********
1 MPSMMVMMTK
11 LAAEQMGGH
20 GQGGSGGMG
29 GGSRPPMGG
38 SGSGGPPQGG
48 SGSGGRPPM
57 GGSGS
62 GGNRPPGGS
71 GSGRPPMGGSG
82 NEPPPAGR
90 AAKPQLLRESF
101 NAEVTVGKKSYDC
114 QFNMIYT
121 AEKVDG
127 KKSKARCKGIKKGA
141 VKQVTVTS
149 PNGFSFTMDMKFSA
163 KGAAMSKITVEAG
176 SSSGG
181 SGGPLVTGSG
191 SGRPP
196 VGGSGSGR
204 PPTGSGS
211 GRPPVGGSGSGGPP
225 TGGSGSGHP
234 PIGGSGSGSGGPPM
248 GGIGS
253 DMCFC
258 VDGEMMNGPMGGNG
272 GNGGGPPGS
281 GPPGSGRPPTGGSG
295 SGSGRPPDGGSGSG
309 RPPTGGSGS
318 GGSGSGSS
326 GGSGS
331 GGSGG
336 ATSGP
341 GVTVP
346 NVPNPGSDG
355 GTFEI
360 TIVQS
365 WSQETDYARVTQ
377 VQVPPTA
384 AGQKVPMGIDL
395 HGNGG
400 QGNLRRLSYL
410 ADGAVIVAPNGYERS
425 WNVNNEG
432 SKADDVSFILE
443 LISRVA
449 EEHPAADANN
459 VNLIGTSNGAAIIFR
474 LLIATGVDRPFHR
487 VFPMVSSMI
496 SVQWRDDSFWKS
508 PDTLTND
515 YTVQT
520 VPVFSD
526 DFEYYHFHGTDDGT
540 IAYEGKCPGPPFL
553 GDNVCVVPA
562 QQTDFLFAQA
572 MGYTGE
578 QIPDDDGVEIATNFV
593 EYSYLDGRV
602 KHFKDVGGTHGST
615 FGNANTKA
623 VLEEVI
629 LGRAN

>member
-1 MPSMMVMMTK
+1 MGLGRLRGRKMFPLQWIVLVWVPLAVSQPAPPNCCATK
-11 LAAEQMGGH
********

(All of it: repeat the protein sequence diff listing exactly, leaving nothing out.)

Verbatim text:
1 MPSMMVMMTK
11 LAAEQMGGH
20 GQGGSGGMG
29 GGSRPPMGG
38 SGSGGPPQGG
48 SGSGGRPPM
57 GGSGS
62 GGNRPPGGS
71 GSGRPPMGGSG
82 NEPPPAGR
90 AAKPQLLRESF
101 NAEVTVGKKSYDC
114 QFNMIYT
121 AEKVDG
127 KKSKARCKGIKKGA
141 VKQVTVTS
149 PNGFSFTMDMKFSA
163 KGAAMSKITVEAG
176 SSSGG
181 SGGPLVTGSG
191 SGRPP
196 VGGSGSGR
204 PPTGSGS
211 GRPPVGGSGSGGPP
225 TGGSGSGHP
234 PIGGSGSGSGGPPM
248 GGIGS
253 DMCFC
258 VDGEMMNGPMGGNG
272 GNGGGPPGS
281 GPPGSGRPPTGGSG
295 SGSGRPPDGGSGSG
309 RPPTGGSGS
318 GGSGSGSS
326 GGSGS
331 GGSGG
336 ATSGP
341 GVTVP
346 NVPNPGSDG
355 GTFEI
360 TIVQS
365 WSQETDYARVTQ
377 VQVPPTA
384 AGQKVPMGIDL
395 HGNGG
400 QGNLRRLSYL
410 ADGAVIVAPNGYERS
425 WNVNNEG
432 SKADDVSFILE
443 LISRVA
449 EEHPAADANN
459 VNLIGTSNGAAIIFR
474 LLIATGVDRPFHR
487 VFPMVSSMI
496 SVQWRDDSFWKS
508 PDTLTND
515 YTVQT
520 VPVFSD
526 DFEYYHFHGTDDGT
540 IAYEGKCPGPPFL
553 GDNVCVVPA
562 QQTDFLFAQA
572 MGYTGE
578 QIPDDDGVEIATNFV
593 EYSYLDGRV
602 KHFKDVGGTHGST
615 FGNANTKA
623 VLEEVI
629 LGRAN

>member
-1 MPSMMVMMTK
+1 MGLGRLRGRKMFPLQWIVLVWVPLAVSQPAPPNCCATK
-11 LAAEQMGGH